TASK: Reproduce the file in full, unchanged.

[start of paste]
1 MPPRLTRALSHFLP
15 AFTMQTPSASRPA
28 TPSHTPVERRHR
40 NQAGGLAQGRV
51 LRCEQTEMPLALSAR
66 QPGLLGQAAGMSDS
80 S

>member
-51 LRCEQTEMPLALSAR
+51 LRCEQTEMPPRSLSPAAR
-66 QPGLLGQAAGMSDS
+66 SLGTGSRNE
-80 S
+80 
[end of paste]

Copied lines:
1 MPPRLTRALSHFLP
15 AFTMQTPSASRPA
28 TPSHTPVERRHR
40 NQAGGLAQGRV
51 LRCEQTEMPLALSAR
66 QPGLLGQAAGMSDS
80 S

>member
-51 LRCEQTEMPLALSAR
+51 LRCEQTEMPPRSLSPAAR
-66 QPGLLGQAAGMSDS
+66 SLGTGSRNE
-80 S
+80 